Providing culturally appropriate MS care is
another challenge because many healthcare
providers don’t always fully comprehend this
population’s values, beliefs, priorities and social
processes, says Dr. Durán. According to Dr.
Durán, key traditional values among Latinos
include family, respect for authority, religious faith
and good interpersonal relations.
By far the most central is family.
Treating the Latino family
“The Latino family is a big part of treatment, and
we need to educate all of them,” Dr. Amezcua
emphasizes. “They come to appointments and
programs. We need community volunteers to talk
with them about the disease, to provide social
support and to transform medical information into
lay language.” (See “A family outing,” page 20.)
“When I was first diagnosed, I wanted my friend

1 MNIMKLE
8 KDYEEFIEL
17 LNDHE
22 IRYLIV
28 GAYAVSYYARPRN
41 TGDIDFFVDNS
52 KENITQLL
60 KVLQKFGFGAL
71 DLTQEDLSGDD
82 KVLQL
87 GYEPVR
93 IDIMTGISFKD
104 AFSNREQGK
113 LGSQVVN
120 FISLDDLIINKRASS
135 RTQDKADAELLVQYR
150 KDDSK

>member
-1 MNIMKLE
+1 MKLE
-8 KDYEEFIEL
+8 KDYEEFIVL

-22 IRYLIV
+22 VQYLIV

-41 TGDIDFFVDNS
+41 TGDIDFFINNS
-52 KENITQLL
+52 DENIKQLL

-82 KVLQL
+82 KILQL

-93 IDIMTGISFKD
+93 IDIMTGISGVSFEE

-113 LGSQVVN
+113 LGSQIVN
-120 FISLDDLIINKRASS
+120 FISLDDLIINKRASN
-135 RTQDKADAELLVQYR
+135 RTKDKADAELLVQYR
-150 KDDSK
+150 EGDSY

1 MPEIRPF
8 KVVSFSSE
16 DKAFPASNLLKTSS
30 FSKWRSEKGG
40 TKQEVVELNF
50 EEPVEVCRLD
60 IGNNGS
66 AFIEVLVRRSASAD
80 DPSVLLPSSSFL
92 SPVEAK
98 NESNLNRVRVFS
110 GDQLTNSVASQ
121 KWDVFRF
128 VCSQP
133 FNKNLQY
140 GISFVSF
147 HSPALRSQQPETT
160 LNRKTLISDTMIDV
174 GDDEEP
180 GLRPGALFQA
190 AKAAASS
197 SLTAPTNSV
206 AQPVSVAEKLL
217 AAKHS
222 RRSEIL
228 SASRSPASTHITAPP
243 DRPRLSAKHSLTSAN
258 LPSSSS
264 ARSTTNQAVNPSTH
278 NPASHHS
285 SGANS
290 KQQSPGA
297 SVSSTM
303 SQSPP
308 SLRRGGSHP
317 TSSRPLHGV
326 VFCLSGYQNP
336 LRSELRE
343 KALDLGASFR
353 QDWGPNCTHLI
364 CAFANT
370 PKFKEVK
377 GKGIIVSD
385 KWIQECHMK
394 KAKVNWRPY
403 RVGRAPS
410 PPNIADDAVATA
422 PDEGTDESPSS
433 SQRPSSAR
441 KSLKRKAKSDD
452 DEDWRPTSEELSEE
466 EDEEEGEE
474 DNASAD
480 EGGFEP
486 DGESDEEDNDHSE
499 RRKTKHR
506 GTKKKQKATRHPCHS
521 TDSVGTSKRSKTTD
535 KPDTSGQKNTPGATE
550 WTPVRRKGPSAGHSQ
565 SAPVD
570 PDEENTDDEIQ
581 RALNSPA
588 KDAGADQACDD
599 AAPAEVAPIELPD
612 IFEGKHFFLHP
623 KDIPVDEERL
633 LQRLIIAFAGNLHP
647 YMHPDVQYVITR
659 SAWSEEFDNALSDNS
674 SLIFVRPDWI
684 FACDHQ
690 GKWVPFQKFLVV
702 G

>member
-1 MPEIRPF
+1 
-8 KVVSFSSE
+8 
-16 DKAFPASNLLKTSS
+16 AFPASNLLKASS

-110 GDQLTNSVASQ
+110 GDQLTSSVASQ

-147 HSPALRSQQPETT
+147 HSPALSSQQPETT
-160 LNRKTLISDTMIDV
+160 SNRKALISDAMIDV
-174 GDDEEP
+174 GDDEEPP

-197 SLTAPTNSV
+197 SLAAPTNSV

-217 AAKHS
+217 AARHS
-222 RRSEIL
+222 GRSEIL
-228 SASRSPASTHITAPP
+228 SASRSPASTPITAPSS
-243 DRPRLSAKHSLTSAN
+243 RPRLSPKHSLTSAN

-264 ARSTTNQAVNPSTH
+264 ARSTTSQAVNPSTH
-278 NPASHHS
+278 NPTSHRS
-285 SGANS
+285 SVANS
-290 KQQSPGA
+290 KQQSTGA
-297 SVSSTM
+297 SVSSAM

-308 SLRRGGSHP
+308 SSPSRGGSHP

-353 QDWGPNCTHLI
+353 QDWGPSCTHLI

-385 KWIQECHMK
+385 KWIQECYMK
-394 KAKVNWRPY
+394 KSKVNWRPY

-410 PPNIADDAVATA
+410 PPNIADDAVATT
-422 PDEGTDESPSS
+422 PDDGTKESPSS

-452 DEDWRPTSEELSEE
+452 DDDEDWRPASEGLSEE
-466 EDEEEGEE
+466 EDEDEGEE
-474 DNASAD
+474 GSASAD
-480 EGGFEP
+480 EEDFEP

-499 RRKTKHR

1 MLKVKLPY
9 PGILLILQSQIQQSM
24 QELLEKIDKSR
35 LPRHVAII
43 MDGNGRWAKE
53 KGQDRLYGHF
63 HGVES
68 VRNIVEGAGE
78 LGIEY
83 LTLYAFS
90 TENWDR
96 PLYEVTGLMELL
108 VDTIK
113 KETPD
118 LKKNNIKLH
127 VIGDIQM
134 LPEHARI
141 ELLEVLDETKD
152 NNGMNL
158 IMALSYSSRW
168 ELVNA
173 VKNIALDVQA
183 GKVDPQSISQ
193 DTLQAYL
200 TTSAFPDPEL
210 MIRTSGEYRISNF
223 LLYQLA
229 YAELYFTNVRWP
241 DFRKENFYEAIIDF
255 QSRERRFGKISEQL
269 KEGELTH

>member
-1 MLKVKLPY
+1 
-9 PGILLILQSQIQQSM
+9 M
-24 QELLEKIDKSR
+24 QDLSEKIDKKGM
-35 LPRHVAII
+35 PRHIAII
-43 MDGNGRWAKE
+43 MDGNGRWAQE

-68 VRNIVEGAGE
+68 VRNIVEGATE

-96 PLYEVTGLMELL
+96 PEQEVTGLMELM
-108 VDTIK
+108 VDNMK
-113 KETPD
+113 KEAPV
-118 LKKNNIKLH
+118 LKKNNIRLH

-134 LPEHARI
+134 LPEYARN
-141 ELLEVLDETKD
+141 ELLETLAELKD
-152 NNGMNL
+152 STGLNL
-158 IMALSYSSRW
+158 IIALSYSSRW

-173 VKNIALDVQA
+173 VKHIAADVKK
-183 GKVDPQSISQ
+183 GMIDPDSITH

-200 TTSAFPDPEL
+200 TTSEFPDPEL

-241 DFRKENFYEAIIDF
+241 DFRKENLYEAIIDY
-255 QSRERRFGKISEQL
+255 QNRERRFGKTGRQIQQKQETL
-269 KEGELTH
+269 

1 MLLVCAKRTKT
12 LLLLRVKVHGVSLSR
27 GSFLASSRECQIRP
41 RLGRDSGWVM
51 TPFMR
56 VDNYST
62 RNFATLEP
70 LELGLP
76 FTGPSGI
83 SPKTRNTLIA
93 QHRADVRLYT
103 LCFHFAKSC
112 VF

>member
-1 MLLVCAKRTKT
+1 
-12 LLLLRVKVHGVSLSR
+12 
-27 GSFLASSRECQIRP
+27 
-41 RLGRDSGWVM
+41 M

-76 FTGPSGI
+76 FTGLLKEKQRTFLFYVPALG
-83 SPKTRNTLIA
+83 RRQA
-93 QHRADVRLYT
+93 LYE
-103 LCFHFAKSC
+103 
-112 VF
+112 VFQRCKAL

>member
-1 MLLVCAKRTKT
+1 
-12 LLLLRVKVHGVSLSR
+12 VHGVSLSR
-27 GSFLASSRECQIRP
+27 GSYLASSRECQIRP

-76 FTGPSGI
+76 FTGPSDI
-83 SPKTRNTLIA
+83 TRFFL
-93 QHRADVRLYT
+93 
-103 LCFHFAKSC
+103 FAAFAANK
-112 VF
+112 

and my mother to accompany me, but I was
allowed only one other person,” Dr. Conill recalls.
“If members of a Hispanic family find themselves in
a space that’s not welcoming, if there’s no translator,
they may decide not to come back. If they already
feel like they’re on the fringes, they’re likely to
become alienated and give up on care altogether.”
The double-edged sword of family
Society Ambassador and Queens, N.Y., resident
Ana Franco says she often faces a lack of
comprehension about the disease in the Latino
world. Her daughter, Julia Laureano, who is now
21, was diagnosed with MS when she was 12.
“In the Dominican Republic they don’t really
understand what’s wrong with Julia,” she
explains. “They don’t know what MS is—no idea.
Sometimes family members will tell her, ‘You’re
so fat!’ (she has gained weight due to steroid
treatments) or ‘You’re so clumsy!’ It’s exhausting to
explain every single time to the same people.”
Many people deal with what Dr. Durán calls the
double-edged sword of family involvement. “Aunts